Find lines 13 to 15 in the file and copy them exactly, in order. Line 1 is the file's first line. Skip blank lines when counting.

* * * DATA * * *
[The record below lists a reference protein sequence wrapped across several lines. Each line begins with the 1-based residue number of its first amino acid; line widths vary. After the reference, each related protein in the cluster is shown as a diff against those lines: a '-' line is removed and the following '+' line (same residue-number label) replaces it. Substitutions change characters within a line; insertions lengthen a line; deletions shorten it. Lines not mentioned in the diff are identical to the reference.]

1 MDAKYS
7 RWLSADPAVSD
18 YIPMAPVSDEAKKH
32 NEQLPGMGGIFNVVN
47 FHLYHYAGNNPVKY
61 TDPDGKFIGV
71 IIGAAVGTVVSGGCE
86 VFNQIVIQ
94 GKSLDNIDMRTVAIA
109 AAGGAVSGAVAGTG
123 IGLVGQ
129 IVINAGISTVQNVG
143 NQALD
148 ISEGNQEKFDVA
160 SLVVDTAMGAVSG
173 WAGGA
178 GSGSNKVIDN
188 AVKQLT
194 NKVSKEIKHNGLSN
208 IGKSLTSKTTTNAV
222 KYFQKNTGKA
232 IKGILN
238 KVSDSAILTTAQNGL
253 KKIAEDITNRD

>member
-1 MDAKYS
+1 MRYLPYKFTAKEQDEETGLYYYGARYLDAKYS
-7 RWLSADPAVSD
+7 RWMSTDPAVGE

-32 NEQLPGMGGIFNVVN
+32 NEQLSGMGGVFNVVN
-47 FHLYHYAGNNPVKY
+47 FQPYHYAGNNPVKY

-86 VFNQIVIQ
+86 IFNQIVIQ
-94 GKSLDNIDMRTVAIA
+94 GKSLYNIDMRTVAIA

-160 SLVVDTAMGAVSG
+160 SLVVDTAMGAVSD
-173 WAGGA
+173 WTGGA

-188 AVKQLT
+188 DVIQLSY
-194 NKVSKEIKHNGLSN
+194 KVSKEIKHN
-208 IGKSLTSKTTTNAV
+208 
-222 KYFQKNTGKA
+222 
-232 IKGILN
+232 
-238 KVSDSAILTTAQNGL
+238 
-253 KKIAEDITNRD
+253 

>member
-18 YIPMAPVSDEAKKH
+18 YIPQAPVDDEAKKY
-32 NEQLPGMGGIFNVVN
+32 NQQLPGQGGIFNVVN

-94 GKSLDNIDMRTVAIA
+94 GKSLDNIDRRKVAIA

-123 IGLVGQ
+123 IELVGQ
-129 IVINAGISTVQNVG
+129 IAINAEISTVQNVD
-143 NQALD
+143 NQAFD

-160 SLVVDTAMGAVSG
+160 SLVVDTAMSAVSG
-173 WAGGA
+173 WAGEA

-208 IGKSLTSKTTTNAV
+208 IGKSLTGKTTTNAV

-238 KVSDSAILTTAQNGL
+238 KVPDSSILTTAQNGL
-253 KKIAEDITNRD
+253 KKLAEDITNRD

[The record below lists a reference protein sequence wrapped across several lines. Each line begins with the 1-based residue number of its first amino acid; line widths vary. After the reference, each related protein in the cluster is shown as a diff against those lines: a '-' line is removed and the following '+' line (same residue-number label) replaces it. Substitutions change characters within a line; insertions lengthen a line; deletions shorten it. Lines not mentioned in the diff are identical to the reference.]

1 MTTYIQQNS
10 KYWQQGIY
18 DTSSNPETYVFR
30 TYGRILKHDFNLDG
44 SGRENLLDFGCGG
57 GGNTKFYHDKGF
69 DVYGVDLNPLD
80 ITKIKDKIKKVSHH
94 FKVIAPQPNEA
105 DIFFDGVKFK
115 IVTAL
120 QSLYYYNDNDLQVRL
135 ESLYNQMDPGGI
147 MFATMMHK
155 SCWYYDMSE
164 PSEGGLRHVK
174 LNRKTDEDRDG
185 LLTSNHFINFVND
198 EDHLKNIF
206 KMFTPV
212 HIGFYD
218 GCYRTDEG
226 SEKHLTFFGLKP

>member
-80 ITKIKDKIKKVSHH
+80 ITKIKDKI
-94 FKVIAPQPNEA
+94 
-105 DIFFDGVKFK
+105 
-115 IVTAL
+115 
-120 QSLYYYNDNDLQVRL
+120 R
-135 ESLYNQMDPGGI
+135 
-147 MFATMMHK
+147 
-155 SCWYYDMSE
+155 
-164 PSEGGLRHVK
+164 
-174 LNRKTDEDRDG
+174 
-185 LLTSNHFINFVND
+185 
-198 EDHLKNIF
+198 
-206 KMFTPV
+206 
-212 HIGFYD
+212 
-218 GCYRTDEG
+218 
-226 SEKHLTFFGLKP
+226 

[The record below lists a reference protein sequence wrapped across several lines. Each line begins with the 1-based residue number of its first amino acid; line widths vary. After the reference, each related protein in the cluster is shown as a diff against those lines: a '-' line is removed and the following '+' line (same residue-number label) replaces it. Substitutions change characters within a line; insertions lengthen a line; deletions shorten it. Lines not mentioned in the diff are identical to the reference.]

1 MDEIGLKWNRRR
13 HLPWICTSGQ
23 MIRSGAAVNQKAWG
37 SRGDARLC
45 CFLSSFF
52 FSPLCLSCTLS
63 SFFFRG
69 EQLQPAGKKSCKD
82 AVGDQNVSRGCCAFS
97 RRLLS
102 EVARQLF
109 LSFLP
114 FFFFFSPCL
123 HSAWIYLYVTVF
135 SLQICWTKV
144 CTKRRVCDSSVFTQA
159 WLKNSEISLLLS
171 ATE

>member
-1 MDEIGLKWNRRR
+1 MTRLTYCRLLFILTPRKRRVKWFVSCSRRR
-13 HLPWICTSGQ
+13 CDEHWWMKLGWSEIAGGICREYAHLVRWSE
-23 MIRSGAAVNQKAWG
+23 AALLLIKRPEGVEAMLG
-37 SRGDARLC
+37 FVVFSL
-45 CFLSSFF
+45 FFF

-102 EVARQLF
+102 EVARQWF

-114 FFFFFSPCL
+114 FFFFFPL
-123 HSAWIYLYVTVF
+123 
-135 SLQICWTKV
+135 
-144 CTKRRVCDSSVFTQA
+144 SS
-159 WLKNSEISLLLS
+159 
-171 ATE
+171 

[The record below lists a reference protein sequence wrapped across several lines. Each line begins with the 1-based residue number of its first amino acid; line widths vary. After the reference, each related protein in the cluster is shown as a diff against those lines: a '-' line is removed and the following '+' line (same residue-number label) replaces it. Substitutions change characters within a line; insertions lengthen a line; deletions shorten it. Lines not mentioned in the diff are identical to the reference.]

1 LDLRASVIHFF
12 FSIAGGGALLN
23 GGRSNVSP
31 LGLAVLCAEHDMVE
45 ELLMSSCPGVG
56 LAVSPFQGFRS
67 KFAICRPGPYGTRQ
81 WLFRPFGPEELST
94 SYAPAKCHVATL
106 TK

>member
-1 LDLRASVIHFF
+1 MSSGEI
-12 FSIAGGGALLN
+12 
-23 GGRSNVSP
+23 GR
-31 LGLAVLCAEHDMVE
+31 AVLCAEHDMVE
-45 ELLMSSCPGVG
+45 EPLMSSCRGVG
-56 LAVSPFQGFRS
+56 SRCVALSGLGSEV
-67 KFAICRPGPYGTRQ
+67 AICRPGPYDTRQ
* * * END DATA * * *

129 IVINAGISTVQNVG
143 NQALD
148 ISEGNQEKFDVA